A review of the literature.Objective.
To investigate the potential of serum levels of keratan sulfate as a biomarker of the effects of loading of the spine.Summary of Background Data.
Exposure to mechanical loading of the spine causes changes in metabolism of intervertebral discs, eventually leading to accelerated disc degeneration. This process is characterized by the degradation of proteoglycans, which is reflected by an increase in the blood level of proteoglycan components. The serum level of keratan sulfate, an epitope present on these proteoglycan components, has been suggested as a marker of changes in metabolism of cartilaginous tissues.Methods.
A review of the literature on serum keratan sulfate levels in relation to degenerative changes in cartilaginous tissue.Results.
In a number of studies keratan sulfate in serum was reported to be related to degeneration of articular cartilage in patients with osteoarthritis. In addition, massive and rapid degradation of intervertebral discs was determined to result in a large rise in serum keratan sulfate levels. Whether degenerative changes of intervertebral discs induced by mechanical stress also cause a detectable increase in serum keratan sulfate should be subjected to further investigation.Conclusion.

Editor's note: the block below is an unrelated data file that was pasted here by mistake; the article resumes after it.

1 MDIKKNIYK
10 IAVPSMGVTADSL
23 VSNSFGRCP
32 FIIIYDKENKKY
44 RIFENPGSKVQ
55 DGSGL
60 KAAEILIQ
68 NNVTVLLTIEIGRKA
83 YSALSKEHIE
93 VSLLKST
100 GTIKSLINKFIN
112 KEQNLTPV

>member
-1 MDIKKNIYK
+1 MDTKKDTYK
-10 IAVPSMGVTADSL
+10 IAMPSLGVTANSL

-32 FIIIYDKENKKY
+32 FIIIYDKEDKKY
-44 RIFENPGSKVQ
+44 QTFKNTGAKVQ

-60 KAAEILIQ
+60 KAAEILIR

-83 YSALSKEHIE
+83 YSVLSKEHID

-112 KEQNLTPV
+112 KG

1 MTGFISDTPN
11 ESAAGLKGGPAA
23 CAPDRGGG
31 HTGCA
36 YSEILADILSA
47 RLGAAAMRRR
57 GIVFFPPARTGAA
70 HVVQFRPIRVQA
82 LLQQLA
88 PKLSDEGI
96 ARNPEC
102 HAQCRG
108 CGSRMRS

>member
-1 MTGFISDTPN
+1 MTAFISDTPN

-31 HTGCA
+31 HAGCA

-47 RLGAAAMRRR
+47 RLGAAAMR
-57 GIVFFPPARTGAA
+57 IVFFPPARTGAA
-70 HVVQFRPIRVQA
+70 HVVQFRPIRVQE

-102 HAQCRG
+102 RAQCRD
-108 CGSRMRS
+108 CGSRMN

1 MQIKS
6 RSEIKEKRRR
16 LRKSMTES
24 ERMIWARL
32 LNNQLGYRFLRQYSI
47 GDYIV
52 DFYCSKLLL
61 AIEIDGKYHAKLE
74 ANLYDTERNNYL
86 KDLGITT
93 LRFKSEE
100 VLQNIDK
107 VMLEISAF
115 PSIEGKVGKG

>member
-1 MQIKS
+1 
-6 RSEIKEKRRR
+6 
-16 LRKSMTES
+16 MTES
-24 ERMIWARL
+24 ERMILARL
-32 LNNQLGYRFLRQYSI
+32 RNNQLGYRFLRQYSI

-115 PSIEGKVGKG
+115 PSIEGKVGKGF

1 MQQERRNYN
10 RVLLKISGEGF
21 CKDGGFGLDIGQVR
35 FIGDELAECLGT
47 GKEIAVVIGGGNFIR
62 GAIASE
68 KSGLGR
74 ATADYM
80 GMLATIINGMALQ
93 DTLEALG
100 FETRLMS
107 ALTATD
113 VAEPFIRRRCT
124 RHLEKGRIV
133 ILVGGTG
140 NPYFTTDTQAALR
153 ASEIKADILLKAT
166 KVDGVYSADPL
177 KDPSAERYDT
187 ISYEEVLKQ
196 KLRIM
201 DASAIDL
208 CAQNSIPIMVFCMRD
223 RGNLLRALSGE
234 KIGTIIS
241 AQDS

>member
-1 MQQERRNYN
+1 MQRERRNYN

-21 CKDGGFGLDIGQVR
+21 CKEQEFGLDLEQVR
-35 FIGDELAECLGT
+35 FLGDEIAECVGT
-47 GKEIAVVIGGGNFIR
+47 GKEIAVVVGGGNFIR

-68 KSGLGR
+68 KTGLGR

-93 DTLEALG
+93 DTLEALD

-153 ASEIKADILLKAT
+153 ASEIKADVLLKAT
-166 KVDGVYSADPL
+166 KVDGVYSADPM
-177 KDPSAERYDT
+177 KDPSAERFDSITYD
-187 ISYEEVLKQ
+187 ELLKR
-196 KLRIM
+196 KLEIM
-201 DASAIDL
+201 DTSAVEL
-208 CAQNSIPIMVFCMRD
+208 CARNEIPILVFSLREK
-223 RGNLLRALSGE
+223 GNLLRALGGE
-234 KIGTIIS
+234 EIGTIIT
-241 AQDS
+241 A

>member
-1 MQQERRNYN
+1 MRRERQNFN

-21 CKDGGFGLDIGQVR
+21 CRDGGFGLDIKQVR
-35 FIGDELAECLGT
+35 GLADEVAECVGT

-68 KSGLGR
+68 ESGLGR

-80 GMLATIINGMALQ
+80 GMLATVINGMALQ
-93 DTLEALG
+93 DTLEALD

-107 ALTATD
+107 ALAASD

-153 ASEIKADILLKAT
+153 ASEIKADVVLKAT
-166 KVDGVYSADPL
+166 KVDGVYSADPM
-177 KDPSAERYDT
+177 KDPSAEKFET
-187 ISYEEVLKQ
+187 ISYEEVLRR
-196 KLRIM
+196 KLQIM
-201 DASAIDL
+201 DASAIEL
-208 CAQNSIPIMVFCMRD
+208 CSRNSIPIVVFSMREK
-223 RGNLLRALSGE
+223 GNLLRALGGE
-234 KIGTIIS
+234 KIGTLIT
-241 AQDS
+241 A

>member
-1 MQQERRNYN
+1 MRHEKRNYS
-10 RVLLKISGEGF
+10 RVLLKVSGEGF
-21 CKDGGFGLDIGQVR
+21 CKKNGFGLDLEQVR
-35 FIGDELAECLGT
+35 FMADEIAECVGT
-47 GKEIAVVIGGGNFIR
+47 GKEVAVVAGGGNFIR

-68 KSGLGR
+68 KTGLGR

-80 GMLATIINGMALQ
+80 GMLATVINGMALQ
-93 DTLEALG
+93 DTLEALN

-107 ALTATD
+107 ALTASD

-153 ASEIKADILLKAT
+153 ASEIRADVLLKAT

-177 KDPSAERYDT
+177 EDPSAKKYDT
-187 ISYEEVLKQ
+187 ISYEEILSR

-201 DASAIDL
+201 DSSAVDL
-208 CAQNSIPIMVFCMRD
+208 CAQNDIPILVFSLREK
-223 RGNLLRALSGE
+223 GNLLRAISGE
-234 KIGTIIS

Quantification of keratan sulfate in serum offers a promising measure for the early effects of mechanical loading of the spine, but research is needed for validation.